But there’s no one-size-fits-all approach to learning Portuguese.
We all have different goals and learning styles, which is why it’s always important to choose the strategies and resources that are most relevant to you.
Think about the last time you met someone new. At the end of the conversation, you probably remembered a funny story they told you and that they complimented your shoes. But, be honest – did you remember their name?
We can’t remember everything, so our brains naturally hold onto whatever is most closely linked to our emotions, goals, and interests. Without that essential link, it’s easy to forget what we learn and to lose motivation. This is why it’s so important for language learners to connect the way they study to the way they live.
One way to do this could be to keep a personal diary in Portuguese. It can be a few sentences or brief notes, written or spoken, about what you did each day and what you plan to do tomorrow. Don’t get too caught up on perfection here. The purpose is to shine a spotlight on the most relevant words and topics that you need to learn and remember. It naturally reveals what is missing from your Portuguese skillset, and what is most meaningful in your daily life.
Here’s another mental exercise: What you would do differently if you felt more comfortable with your Portuguese skills? Would you feel closer to your family if you could have deeper conversations with your in-laws? Would you feel more integrated in your community if you could invite your neighbour over for dinner? Would you be more effective at work if you could communicate with clients and coworkers in Portuguese? Or do you just want to order the right coffee when you go out to a restaurant?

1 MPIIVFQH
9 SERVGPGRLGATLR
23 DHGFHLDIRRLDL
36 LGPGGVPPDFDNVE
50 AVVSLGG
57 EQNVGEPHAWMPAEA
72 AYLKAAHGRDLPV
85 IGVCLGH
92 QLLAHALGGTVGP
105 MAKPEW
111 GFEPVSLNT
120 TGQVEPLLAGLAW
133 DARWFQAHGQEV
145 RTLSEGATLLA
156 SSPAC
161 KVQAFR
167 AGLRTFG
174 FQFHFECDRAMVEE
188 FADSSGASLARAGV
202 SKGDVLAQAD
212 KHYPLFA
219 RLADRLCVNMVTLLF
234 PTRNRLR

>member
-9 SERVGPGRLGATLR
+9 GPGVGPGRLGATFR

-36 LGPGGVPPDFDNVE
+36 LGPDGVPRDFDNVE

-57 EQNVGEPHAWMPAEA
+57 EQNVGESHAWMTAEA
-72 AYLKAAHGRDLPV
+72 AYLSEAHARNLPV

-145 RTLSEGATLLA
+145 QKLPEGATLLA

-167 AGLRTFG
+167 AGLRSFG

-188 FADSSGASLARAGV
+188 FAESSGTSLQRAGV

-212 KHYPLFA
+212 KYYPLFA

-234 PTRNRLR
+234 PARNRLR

With this in mind, explore what you need to improve to match both the life you have and the life you want to have. Being as specific as possible will give you more tangible goals. For example, “I want to understand what people say to me” is a great goal, but how would you know whether or not you’re making progress? Understanding every word in every context is setting the bar too high and would make you feel like you’re always failing. Instead, something like “I want to understand the clerk’s questions at the supermarket” offers a more specific, actionable way to start making progress. Whenever possible, transform these broader goals into smaller milestones to help you stay motivated.
All that’s left is to search for the learning style and resources that fit your routine best and get you taking small steps along your path to increased fluency. Of course, it’s not always possible to connect your study sessions to your life. Sometimes those verb conjugations just have to be memorised! But the more you can refine your mindset, the more you can give challenges a purpose and seek out answers when you hit a roadblock. The goal is to feel like you’re not just studying, but that what you’re learning is actually improving your quality of life while in Portugal.
Explore the “Shorties” section at PracticePortuguese.com to find hundreds of 1-3 minute European Portuguese dialogues, searchable by your specific interests and learning level. (The audio for all episodes is free).